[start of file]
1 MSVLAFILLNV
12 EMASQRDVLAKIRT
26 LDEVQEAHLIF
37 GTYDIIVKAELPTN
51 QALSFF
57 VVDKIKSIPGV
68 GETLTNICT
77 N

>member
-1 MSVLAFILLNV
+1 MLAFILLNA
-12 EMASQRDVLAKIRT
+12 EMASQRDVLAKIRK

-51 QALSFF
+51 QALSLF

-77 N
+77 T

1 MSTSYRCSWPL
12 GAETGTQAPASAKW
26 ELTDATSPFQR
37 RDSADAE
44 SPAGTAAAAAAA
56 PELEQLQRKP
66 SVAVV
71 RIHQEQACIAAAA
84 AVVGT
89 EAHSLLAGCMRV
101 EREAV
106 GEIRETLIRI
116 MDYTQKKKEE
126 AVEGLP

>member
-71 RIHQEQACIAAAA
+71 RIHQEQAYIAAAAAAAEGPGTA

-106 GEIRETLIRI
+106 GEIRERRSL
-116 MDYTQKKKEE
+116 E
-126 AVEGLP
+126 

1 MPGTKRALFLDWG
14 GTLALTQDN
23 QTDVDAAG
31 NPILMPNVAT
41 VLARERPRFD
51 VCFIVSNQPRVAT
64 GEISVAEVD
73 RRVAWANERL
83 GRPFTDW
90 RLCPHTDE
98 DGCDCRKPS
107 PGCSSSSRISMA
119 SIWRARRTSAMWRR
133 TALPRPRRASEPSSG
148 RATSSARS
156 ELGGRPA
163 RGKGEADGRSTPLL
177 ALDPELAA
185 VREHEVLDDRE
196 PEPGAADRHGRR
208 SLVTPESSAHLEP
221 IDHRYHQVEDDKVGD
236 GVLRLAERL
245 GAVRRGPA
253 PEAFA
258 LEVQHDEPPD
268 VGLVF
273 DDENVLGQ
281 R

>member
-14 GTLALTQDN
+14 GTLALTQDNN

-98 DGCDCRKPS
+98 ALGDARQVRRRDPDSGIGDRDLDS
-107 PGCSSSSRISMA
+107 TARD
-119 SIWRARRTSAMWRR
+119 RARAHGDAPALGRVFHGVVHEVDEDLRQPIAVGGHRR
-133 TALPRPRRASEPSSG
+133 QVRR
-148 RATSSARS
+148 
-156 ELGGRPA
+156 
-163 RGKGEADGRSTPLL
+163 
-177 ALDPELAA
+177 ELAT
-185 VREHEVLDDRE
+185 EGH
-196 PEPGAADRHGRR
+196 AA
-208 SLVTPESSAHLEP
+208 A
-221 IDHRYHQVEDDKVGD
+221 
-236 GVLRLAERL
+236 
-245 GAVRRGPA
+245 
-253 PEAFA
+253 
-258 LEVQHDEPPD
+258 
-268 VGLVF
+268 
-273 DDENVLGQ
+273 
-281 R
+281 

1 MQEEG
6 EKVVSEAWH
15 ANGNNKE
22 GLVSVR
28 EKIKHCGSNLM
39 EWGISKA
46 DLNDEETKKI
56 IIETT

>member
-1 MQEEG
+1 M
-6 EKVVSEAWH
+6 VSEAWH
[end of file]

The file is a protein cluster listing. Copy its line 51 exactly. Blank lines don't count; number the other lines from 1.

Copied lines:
98 DGCDCRKPS